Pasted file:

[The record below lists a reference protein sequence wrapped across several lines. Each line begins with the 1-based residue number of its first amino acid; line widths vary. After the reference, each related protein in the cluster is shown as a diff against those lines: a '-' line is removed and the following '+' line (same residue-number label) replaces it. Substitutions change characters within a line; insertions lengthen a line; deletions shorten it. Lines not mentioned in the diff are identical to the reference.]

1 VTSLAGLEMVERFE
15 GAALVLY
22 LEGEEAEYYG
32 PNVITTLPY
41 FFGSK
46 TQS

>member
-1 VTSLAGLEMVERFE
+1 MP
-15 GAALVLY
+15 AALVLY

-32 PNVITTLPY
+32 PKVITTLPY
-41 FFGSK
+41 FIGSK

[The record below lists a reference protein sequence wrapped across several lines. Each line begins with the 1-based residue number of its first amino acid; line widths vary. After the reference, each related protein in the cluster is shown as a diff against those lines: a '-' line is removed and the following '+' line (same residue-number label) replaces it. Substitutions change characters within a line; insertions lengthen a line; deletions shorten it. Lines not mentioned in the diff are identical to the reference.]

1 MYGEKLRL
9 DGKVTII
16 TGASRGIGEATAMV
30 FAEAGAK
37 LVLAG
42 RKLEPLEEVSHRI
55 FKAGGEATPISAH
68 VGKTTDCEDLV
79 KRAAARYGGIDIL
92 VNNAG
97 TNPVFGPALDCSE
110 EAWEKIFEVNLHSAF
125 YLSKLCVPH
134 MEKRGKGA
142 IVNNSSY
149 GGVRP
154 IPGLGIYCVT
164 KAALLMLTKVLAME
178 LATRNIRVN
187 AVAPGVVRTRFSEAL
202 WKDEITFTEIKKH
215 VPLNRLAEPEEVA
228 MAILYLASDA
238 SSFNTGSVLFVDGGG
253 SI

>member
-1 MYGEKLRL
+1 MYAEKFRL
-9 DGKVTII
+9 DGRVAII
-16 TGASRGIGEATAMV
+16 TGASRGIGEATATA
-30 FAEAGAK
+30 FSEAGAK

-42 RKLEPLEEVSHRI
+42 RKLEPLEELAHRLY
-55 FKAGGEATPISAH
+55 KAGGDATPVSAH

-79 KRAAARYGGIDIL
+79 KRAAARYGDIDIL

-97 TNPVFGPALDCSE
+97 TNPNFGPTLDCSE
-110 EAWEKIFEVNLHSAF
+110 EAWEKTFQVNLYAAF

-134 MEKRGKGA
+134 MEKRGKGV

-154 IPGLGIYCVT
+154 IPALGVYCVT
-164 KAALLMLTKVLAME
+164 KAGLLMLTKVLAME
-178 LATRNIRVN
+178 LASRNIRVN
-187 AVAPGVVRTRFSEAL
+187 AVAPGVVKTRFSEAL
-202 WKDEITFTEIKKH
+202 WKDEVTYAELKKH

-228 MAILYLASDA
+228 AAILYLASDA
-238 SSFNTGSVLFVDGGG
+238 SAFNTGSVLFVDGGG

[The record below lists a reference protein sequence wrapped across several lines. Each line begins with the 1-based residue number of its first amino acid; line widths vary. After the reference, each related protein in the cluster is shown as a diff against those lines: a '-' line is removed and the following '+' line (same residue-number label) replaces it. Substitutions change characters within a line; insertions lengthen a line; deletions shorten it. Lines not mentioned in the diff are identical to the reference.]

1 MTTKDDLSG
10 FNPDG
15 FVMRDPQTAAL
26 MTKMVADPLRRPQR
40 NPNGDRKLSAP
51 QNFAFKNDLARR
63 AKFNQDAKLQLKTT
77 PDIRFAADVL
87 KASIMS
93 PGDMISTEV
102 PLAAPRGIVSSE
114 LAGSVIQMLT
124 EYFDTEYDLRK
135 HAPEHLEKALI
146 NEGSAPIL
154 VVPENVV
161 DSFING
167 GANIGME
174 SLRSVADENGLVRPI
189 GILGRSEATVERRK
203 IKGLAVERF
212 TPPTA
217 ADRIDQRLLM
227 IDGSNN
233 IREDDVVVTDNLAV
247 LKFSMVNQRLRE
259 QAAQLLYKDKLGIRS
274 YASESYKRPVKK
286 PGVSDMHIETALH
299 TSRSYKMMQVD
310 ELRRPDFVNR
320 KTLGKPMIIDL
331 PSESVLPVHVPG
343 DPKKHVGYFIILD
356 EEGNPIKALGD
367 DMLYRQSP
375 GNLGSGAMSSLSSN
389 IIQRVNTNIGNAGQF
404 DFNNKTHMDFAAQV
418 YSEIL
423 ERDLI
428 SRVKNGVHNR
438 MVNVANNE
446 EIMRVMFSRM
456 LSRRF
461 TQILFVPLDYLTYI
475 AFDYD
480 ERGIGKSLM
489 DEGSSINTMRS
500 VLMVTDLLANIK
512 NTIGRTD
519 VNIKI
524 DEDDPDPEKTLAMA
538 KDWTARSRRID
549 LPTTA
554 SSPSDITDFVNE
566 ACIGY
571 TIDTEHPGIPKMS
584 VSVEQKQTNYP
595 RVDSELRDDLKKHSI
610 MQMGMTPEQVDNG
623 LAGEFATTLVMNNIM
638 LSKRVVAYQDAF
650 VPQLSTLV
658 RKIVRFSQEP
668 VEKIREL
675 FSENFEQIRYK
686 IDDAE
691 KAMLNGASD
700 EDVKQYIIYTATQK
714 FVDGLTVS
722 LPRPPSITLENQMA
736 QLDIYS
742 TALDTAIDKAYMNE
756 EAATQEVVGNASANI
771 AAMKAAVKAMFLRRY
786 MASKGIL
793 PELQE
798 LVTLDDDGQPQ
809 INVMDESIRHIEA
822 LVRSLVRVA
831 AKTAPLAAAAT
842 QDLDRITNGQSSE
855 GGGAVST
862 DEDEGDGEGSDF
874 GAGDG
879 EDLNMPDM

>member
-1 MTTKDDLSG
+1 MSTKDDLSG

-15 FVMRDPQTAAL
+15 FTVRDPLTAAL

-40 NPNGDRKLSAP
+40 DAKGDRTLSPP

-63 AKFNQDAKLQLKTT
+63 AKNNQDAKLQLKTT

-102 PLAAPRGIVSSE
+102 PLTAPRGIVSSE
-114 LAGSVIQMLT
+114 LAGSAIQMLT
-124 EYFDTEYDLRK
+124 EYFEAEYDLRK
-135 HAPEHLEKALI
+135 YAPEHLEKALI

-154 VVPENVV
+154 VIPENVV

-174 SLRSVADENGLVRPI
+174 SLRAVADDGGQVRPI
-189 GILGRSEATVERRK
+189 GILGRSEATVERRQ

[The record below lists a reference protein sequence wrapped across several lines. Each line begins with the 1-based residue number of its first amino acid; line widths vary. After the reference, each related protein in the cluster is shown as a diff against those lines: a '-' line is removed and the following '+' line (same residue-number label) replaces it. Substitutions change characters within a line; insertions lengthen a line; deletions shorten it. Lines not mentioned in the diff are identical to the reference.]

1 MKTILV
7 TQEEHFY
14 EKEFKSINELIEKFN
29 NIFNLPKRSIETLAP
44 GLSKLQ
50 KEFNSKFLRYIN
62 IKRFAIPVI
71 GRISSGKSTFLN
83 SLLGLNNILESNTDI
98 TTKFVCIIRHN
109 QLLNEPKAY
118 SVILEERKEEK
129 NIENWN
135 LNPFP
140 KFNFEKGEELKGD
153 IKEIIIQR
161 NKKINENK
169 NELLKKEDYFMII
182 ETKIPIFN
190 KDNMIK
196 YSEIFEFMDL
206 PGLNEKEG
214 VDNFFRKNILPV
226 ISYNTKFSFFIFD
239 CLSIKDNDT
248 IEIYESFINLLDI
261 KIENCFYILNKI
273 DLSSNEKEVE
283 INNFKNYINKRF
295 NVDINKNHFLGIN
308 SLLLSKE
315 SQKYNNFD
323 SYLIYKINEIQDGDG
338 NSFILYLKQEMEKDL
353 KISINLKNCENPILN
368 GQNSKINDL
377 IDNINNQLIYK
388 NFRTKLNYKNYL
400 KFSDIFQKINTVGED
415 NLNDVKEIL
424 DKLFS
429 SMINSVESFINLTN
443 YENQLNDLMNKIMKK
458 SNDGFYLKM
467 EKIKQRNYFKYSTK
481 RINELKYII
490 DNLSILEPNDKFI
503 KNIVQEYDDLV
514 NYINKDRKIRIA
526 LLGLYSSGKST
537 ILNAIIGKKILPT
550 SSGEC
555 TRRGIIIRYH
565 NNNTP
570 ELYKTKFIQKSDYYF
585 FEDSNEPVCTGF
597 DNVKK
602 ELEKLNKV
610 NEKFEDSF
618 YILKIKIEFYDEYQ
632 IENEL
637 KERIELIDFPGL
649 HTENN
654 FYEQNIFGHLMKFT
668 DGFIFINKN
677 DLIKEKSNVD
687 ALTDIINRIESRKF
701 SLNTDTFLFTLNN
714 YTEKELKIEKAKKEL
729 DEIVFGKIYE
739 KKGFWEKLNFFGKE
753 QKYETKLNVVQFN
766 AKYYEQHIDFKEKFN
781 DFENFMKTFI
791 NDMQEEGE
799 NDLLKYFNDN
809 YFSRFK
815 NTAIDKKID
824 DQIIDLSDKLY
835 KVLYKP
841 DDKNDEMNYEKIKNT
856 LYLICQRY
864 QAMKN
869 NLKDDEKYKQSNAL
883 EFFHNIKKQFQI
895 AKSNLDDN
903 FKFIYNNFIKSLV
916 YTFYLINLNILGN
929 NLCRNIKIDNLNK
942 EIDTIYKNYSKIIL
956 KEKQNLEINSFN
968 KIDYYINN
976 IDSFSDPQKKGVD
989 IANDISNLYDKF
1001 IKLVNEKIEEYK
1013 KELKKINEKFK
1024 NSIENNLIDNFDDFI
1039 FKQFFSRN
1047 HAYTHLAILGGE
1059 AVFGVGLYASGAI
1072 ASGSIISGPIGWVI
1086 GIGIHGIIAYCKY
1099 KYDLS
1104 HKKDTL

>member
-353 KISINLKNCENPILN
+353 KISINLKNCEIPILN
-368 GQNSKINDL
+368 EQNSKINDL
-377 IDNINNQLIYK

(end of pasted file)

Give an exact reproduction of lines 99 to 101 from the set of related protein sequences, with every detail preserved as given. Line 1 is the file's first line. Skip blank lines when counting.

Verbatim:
203 IKGLAVERF
212 TPPTA
217 ADRIDQRLLM